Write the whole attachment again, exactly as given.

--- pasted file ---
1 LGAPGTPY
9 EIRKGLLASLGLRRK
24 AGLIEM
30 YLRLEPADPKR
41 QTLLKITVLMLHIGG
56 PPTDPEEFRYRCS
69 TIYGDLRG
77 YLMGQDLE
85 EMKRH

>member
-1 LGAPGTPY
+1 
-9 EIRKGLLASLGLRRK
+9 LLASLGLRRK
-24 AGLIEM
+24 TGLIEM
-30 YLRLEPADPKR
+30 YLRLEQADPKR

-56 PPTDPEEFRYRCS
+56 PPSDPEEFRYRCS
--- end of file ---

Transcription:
1 LGAPGTPY
9 EIRKGLLASLGLRRK
24 AGLIEM
30 YLRLEPADPKR
41 QTLLKITVLMLHIGG
56 PPTDPEEFRYRCS
69 TIYGDLRG
77 YLMGQDLE
85 EMKRH

>member
-1 LGAPGTPY
+1 
-9 EIRKGLLASLGLRRK
+9 LLASLGLRRK
-24 AGLIEM
+24 TGLIEM
-30 YLRLEPADPKR
+30 YLRLEQADPKR

-56 PPTDPEEFRYRCS
+56 PPSDPEEFRYRCS